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How Brookhaven can help with Stony Brook U.’s growing pains

In 1962, Stony Brook University's campus was built

In 1962, Stony Brook University's campus was built along the North Shore on land donated by local philanthropist Ward Melville. Since then, the university has become nationally recognized for its scientific research and development. Stony Brook University is seen here on April 25, 2015. Photo Credit: Doug Kuntz

In just over a decade, Stony Brook has made an impressive journey from a commuter school to a flagship university in the state system. The needed housing and amenities have yet to complete the trip.

The university has been chronically short of dormitory space, with 400 commonly on the waiting list. Over the years, three beds have been packed into rooms for two, and the number of semesters students could live on campus has been limited. The result is a diminished student experience and a history of conflicts with a suburban community that can’t absorb the intense demand for housing and undergraduate activities that come with it.

The administration has been building dorms, but a comprehensive land-use effort is finally taking place, smartly taking the public-private partnership route. The university is inviting developers to submit a mixed-use plan that will “deliver a dynamic Campus Village” to its 1,367-acre main campus, as well as to consider fresh possibilities for its satellite sites in Calverton and Southampton. Under this arrangement, and if the State Legislature approves, the university will lease land to developers to design, manage and finance new housing, along with dining, recreation, parking, medical offices and academic space. The plan is for market-rate and affordable housing for students and faculty that doesn’t require university funding.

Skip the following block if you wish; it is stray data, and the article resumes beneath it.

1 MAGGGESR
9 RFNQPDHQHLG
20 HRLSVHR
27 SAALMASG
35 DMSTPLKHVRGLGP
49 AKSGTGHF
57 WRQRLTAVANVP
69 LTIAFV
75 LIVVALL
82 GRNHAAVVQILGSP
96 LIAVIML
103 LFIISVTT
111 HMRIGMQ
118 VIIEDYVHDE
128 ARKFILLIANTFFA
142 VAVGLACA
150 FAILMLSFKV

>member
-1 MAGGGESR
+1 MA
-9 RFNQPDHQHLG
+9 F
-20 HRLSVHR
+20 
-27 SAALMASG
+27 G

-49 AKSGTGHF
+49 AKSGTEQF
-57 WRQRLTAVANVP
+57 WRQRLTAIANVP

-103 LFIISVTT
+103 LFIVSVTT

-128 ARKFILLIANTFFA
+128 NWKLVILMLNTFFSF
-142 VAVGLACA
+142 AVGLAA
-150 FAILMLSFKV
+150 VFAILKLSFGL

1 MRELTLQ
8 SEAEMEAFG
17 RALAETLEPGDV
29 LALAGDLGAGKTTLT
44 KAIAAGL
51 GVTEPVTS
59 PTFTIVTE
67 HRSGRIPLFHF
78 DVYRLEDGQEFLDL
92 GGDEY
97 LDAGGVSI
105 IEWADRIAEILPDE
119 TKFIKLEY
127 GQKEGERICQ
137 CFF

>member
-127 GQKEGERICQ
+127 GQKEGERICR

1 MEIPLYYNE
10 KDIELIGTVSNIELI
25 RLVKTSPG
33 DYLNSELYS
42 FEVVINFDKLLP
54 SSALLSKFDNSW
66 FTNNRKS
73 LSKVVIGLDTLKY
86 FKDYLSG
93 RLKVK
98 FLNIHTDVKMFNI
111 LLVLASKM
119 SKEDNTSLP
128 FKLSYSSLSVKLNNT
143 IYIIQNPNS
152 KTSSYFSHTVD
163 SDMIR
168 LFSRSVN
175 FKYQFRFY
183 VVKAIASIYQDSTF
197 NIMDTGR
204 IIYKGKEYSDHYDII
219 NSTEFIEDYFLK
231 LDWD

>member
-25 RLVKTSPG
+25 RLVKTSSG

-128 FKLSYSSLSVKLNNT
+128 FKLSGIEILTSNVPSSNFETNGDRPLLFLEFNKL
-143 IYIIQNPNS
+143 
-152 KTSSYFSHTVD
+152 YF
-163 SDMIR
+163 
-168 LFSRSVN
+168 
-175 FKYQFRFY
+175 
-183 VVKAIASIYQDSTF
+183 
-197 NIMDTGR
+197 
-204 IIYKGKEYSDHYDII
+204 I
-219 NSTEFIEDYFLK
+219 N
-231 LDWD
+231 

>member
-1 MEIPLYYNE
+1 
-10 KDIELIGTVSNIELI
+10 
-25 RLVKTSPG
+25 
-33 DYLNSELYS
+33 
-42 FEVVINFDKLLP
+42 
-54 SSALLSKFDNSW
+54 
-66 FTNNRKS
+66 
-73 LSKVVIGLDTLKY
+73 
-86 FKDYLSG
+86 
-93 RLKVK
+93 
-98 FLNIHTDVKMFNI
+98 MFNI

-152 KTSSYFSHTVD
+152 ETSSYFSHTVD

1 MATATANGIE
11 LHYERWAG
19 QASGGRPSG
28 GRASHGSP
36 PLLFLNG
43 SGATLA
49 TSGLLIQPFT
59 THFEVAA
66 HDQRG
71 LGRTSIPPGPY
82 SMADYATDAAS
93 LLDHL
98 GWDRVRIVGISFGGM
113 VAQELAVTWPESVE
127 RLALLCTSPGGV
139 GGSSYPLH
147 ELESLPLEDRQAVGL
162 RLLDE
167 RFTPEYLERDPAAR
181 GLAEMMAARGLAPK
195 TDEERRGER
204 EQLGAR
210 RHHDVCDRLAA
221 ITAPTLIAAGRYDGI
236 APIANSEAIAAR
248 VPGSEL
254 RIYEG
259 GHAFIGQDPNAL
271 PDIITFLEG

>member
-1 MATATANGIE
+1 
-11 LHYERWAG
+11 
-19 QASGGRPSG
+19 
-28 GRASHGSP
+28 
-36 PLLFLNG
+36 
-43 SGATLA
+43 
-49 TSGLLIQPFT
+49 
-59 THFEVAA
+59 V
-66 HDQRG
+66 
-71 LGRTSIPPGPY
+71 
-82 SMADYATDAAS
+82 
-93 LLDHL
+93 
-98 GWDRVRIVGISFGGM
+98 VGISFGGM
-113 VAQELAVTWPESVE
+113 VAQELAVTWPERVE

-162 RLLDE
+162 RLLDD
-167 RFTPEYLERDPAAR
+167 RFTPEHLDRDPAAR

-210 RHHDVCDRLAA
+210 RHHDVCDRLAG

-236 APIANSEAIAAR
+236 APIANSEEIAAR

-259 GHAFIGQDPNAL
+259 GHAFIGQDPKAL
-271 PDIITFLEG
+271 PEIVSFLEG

Stony Brook University’s suburban location presents knotty challenges. Housing in this affluent area is expensive, and zoning laws permit only three unrelated occupants in single-family home. Often, illegal rentals have three or four times that number. Parties attract hundreds. Complaints to Brookhaven Town about noise and illegal rentals are constant.

The safety of the students is also a concern in makeshift apartments that don’t have safety alarms. At the start of the semester, police responded to 911 calls after a deck collapsed at a East Setauket home, dropping 50 people 10 feet. There were more than 300 people at the fraternity party. The owner had just been in court for illegally renting the house in a prior semester and had promised he would stop. He now could face $18,000 in fines. Town code enforcement officials must have the resources to develop a database of rental properties, their owners and their history of citations to better monitor likely violators.

While the university will eventually have more housing, Brookhaven officials can help alleviate the shortage by allowing private developers to build student housing off campus, especially units designed for graduate students and faculty with families. Successful town-and-gown relationships are based on the mutual respect that deepens with interaction between the two communities. — The editorial board


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